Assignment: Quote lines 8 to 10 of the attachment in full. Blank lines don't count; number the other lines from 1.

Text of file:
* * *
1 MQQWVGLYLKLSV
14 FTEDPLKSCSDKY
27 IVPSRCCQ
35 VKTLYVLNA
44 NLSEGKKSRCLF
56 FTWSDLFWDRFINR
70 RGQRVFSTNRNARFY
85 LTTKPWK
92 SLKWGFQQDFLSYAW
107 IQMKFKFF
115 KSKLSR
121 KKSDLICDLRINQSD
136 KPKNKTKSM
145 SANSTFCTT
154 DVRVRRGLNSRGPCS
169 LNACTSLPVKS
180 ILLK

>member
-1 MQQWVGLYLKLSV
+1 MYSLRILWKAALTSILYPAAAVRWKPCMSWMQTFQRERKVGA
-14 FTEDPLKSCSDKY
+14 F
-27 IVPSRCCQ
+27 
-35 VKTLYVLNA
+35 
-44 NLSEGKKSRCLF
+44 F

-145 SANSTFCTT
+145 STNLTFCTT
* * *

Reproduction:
85 LTTKPWK
92 SLKWGFQQDFLSYAW
107 IQMKFKFF